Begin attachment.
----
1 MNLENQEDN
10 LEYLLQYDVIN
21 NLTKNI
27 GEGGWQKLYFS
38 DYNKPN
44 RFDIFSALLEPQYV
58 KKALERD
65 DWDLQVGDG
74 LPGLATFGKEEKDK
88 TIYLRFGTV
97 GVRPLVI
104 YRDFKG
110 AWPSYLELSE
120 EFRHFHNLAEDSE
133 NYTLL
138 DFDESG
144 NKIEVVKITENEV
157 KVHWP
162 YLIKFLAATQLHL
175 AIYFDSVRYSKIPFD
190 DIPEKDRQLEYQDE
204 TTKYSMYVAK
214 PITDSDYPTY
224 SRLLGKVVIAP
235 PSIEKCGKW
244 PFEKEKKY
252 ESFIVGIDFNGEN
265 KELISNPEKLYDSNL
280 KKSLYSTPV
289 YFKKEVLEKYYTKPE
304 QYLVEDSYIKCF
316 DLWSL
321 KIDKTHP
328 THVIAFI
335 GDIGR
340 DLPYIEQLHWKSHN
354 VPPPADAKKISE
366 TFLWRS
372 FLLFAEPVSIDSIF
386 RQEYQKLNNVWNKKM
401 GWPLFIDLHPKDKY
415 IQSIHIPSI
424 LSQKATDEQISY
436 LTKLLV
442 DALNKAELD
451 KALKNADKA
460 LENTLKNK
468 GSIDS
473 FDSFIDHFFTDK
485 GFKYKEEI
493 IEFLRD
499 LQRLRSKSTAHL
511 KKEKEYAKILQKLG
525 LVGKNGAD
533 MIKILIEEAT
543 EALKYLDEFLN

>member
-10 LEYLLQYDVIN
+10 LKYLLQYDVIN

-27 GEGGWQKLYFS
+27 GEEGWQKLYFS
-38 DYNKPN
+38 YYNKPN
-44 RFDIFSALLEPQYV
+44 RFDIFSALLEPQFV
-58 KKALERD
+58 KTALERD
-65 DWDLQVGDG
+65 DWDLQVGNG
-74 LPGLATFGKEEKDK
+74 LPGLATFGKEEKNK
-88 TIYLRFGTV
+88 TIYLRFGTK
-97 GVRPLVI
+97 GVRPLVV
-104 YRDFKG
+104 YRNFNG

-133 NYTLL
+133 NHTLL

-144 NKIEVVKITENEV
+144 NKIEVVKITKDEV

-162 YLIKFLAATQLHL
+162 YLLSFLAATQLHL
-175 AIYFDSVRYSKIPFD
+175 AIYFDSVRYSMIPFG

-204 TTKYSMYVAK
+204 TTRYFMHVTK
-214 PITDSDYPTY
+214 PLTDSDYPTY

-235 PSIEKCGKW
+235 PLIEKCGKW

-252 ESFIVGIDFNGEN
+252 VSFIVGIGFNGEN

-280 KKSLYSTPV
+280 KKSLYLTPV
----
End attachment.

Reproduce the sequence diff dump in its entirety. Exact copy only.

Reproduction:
1 MNLENQEDN
10 LEYLLQYDVIN
21 NLTKNI
27 GEGGWQKLYFS
38 DYNKPN
44 RFDIFSALLEPQYV
58 KKALERD
65 DWDLQVGDG
74 LPGLATFGKEEKDK
88 TIYLRFGTV
97 GVRPLVI
104 YRDFKG
110 AWPSYLELSE
120 EFRHFHNLAEDSE
133 NYTLL
138 DFDESG
144 NKIEVVKITENEV
157 KVHWP
162 YLIKFLAATQLHL
175 AIYFDSVRYSKIPFD
190 DIPEKDRQLEYQDE
204 TTKYSMYVAK
214 PITDSDYPTY
224 SRLLGKVVIAP
235 PSIEKCGKW
244 PFEKEKKY
252 ESFIVGIDFNGEN
265 KELISNPEKLYDSNL
280 KKSLYSTPV
289 YFKKEVLEKYYTKPE
304 QYLVEDSYIKCF
316 DLWSL
321 KIDKTHP
328 THVIAFI
335 GDIGR
340 DLPYIEQLHWKSHN
354 VPPPADAKKISE
366 TFLWRS
372 FLLFAEPVSIDSIF
386 RQEYQKLNNVWNKKM
401 GWPLFIDLHPKDKY
415 IQSIHIPSI
424 LSQKATDEQISY
436 LTKLLV
442 DALNKAELD
451 KALKNADKA
460 LENTLKNK
468 GSIDS
473 FDSFIDHFFTDK
485 GFKYKEEI
493 IEFLRD
499 LQRLRSKSTAHL
511 KKEKEYAKILQKLG
525 LVGKNGAD
533 MIKILIEEAT
543 EALKYLDEFLN

>member
-10 LEYLLQYDVIN
+10 LKYLLQYDVIN

-27 GEGGWQKLYFS
+27 GEEGWQKLYFS
-38 DYNKPN
+38 YYNKPN
-44 RFDIFSALLEPQYV
+44 RFDIFSALLEPQFV
-58 KKALERD
+58 KTALERD
-65 DWDLQVGDG
+65 DWDLQVGNG
-74 LPGLATFGKEEKDK
+74 LPGLATFGKEEKNK
-88 TIYLRFGTV
+88 TIYLRFGTK
-97 GVRPLVI
+97 GVRPLVV
-104 YRDFKG
+104 YRNFNG

-133 NYTLL
+133 NHTLL

-144 NKIEVVKITENEV
+144 NKIEVVKITKDEV

-162 YLIKFLAATQLHL
+162 YLLSFLAATQLHL
-175 AIYFDSVRYSKIPFD
+175 AIYFDSVRYSMIPFG

-204 TTKYSMYVAK
+204 TTRYFMHVTK
-214 PITDSDYPTY
+214 PLTDSDYPTY

-235 PSIEKCGKW
+235 PLIEKCGKW

-252 ESFIVGIDFNGEN
+252 VSFIVGIGFNGEN

-280 KKSLYSTPV
+280 KKSLYLTPV